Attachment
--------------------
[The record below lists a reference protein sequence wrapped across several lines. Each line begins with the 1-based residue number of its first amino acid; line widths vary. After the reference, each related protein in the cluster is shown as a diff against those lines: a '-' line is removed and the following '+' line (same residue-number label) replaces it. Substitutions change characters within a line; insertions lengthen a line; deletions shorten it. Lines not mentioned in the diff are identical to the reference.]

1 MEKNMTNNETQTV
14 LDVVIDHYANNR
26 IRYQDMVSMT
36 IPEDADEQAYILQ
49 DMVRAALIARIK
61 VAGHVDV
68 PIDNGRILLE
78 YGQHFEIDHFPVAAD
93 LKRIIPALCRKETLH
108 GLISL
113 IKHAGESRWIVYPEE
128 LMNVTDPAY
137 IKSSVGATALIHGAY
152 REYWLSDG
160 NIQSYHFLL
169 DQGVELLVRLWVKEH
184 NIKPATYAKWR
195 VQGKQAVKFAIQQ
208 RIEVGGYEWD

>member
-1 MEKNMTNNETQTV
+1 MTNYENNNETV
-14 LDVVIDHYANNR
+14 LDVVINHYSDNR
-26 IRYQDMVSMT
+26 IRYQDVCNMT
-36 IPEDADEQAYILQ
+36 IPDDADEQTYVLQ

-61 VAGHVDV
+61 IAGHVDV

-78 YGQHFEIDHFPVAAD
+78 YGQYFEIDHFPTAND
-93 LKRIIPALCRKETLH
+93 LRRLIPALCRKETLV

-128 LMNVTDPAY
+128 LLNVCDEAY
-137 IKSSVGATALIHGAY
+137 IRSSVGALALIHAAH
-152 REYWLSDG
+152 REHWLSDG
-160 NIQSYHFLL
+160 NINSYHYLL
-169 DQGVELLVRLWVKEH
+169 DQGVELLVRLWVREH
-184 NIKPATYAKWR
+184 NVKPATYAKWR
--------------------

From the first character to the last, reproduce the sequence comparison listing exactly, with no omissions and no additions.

[The record below lists a reference protein sequence wrapped across several lines. Each line begins with the 1-based residue number of its first amino acid; line widths vary. After the reference, each related protein in the cluster is shown as a diff against those lines: a '-' line is removed and the following '+' line (same residue-number label) replaces it. Substitutions change characters within a line; insertions lengthen a line; deletions shorten it. Lines not mentioned in the diff are identical to the reference.]

1 MEKNMTNNETQTV
14 LDVVIDHYANNR
26 IRYQDMVSMT
36 IPEDADEQAYILQ
49 DMVRAALIARIK
61 VAGHVDV
68 PIDNGRILLE
78 YGQHFEIDHFPVAAD
93 LKRIIPALCRKETLH
108 GLISL
113 IKHAGESRWIVYPEE
128 LMNVTDPAY
137 IKSSVGATALIHGAY
152 REYWLSDG
160 NIQSYHFLL
169 DQGVELLVRLWVKEH
184 NIKPATYAKWR
195 VQGKQAVKFAIQQ
208 RIEVGGYEWD

>member
-1 MEKNMTNNETQTV
+1 MTNYENNNETV
-14 LDVVIDHYANNR
+14 LDVVINHYSDNR
-26 IRYQDMVSMT
+26 IRYQDVCNMT
-36 IPEDADEQAYILQ
+36 IPDDADEQTYVLQ

-61 VAGHVDV
+61 IAGHVDV

-78 YGQHFEIDHFPVAAD
+78 YGQYFEIDHFPTAND
-93 LKRIIPALCRKETLH
+93 LRRLIPALCRKETLV

-128 LMNVTDPAY
+128 LLNVCDEAY
-137 IKSSVGATALIHGAY
+137 IRSSVGALALIHAAH
-152 REYWLSDG
+152 REHWLSDG
-160 NIQSYHFLL
+160 NINSYHYLL
-169 DQGVELLVRLWVKEH
+169 DQGVELLVRLWVREH
-184 NIKPATYAKWR
+184 NVKPATYAKWR